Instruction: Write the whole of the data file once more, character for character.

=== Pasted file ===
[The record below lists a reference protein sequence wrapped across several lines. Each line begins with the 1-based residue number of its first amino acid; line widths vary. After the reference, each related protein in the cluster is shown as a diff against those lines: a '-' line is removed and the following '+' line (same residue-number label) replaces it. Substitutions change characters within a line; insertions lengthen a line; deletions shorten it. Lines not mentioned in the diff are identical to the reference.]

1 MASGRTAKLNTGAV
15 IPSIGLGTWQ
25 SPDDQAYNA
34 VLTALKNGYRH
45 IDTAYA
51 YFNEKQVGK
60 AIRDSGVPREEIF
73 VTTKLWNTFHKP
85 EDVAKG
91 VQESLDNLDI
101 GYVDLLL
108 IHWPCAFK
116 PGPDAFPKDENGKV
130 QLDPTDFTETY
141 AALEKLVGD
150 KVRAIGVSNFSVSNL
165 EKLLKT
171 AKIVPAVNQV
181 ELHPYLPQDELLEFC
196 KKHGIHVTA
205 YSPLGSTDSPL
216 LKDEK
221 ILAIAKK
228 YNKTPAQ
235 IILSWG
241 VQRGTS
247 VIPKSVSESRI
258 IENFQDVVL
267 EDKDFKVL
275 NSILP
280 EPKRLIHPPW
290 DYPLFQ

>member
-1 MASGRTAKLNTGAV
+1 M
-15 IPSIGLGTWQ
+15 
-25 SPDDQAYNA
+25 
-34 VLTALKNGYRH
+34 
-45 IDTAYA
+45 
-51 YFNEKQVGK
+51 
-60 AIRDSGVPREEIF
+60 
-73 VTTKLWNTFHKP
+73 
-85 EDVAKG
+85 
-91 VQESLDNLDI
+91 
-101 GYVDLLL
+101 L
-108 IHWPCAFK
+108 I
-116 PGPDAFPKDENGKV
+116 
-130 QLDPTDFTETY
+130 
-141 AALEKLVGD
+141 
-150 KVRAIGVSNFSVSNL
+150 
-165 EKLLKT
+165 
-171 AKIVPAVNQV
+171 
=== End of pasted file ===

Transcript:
[The record below lists a reference protein sequence wrapped across several lines. Each line begins with the 1-based residue number of its first amino acid; line widths vary. After the reference, each related protein in the cluster is shown as a diff against those lines: a '-' line is removed and the following '+' line (same residue-number label) replaces it. Substitutions change characters within a line; insertions lengthen a line; deletions shorten it. Lines not mentioned in the diff are identical to the reference.]

1 MASGRTAKLNTGAV
15 IPSIGLGTWQ
25 SPDDQAYNA
34 VLTALKNGYRH
45 IDTAYA
51 YFNEKQVGK
60 AIRDSGVPREEIF
73 VTTKLWNTFHKP
85 EDVAKG
91 VQESLDNLDI
101 GYVDLLL
108 IHWPCAFK
116 PGPDAFPKDENGKV
130 QLDPTDFTETY
141 AALEKLVGD
150 KVRAIGVSNFSVSNL
165 EKLLKT
171 AKIVPAVNQV
181 ELHPYLPQDELLEFC
196 KKHGIHVTA
205 YSPLGSTDSPL
216 LKDEK
221 ILAIAKK
228 YNKTPAQ
235 IILSWG
241 VQRGTS
247 VIPKSVSESRI
258 IENFQDVVL
267 EDKDFKVL
275 NSILP
280 EPKRLIHPPW
290 DYPLFQ

>member
-1 MASGRTAKLNTGAV
+1 M
-15 IPSIGLGTWQ
+15 
-25 SPDDQAYNA
+25 
-34 VLTALKNGYRH
+34 
-45 IDTAYA
+45 
-51 YFNEKQVGK
+51 
-60 AIRDSGVPREEIF
+60 
-73 VTTKLWNTFHKP
+73 
-85 EDVAKG
+85 
-91 VQESLDNLDI
+91 
-101 GYVDLLL
+101 L
-108 IHWPCAFK
+108 I
-116 PGPDAFPKDENGKV
+116 
-130 QLDPTDFTETY
+130 
-141 AALEKLVGD
+141 
-150 KVRAIGVSNFSVSNL
+150 
-165 EKLLKT
+165 
-171 AKIVPAVNQV
+171 